Thursday, January 06, 2005

Accumulating Wealth

It's been said that more wealth has been created by investment in real estate than by any other method. I'm inclined to agree. Unfortunately, when we are young, we usually have:

A. little time or interest in investing
B. little money to spare for this purpose
C. scant knowledge of how to go about it

This is unfortunate because by the time you wish you had started, it's usually too late to realize the lofty returns you could have garnered had you started earlier. The same could be said for not only real estate, but for investing in an Individual Retirement Account (IRA).

Most people put off investing until they reach their prime earning years when, and if, there are surplus funds available. Few have the knowledge to understand the magic that compounding small sums can have over time.

Parents need to think about how they can build a nest egg for their children starting when the child is still young. Let's say you have a five year old son and he takes out the trash and cleans his room and maybe helps do miscellaneous chores. Now lets say you credit his work by depositing twenty bucks a week into a Roth IRA which you have had the foresight to set up for him. And just for simplicity's sake, lets say you only do this for one year. At the end of the year the Roth IRA would have $1040.00 in accumulated deposits.

The Roth IRA is a powerhouse because it is free of tax - all earnings accrue tax free because income tax was paid on this money prior to depositing it into the IRA. However, your five year old didn't have enough earnings to create an income tax liability. Cool, huh?

Now, your farsightedness has led you to discover there are mutual funds out there that will accept small initial opening contributions for Roth IRAs and you decide to check them out. Bingo. You find one that has an average long term growth record of over 15% annually. Wisely, you start your son's Roth IRA with this firm and invest the total accumulation in the mutual fund.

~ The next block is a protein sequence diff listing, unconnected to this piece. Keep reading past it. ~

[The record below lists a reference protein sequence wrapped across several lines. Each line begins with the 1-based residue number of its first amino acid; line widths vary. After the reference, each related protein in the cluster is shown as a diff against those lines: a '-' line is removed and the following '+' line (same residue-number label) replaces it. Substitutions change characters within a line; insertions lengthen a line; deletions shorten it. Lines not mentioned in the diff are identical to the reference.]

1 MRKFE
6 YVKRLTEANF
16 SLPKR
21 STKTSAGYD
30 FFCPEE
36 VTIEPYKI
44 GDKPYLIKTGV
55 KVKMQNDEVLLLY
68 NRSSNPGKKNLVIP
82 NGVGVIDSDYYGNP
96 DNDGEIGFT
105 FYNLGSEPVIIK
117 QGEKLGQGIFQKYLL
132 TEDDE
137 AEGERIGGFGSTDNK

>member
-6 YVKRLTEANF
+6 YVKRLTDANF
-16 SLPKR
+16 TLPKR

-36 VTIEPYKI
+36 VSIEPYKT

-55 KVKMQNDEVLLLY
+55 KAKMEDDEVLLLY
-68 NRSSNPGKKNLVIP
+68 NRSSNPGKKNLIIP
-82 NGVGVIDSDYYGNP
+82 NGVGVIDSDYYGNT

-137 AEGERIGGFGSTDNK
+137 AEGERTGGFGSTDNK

Now you forget it and let it do it's magic for the next 60 years. You contribute no more after the first year. Guess what this little maneuver will do for the little one at retirement time. Holy Cow!
Could this possibly be correct? The Roth IRA has grown - tax free- to a whopping $1,127,000.00

You say, hey, I think I'll do this for myself too. I'll stick $1040. Into an account for myself and let it accumulate the same way and at the same rate. I still have 30 years till retirement. Well, that's great and I wouldn't knock it but unfortunately in 30 years you will only have accumulated $68,860.00 --not too shabby, but no cigar. So you will have to save appreciably more to come up with a nice little retirement nest egg. You can do the math on a simple calculator located at:

Chomp on this proposition for a while and if you have any questions you can enter a comment below or e-mail me and I'll do my best to supply the answer. Nothing in this article should be construed as financial advice as I am not certified or licensed to give out such. Run it by your accountant or attorney and see what they have to say about it.

Coming soon. How to turn your home into a gold mine.

© 2005 David Agniel


Blogger Debbie said...

thanks for the info dad. It sounds alot differennt today than if did 20 years ago. Keep the info coming!! Love ya Deb

5:20 PM  
Blogger Debbie said...

Thanks for the info Dad. It sounds alot different today than it did 20 years ago. Keep the info coming!! Love ya Deb

5:21 PM  
Blogger Jim said...

Dave -

I have to agree with the Power of Real Estate (even considering the current melt down which I predicted several years ago).

Have been in and out of the Real Estate market following the ups and downs from Texas, to Florida, to California, back to Florida and then Back to Texas since retirement - did manage to hit the peak in each move and cash out. At one time, had 42 rental units in East Texas and started unloading them in 2005. Now am back to 6 and have started loading up on HUD and Bank Foreclosures as I think we are at or near the bottom of the RE slump. Must admit it does get scary when your Monthly mortgage payment is $12,049 not including taxes and insurance! But it can be rewarding. My one controlling rule: Never let Debt Service be greater than 40% of Gross Revenue. Has worked great for me to the extent that now Debt Service does not exist! Good luck to any OCS's out there.

Jim Brown

12:22 PM  

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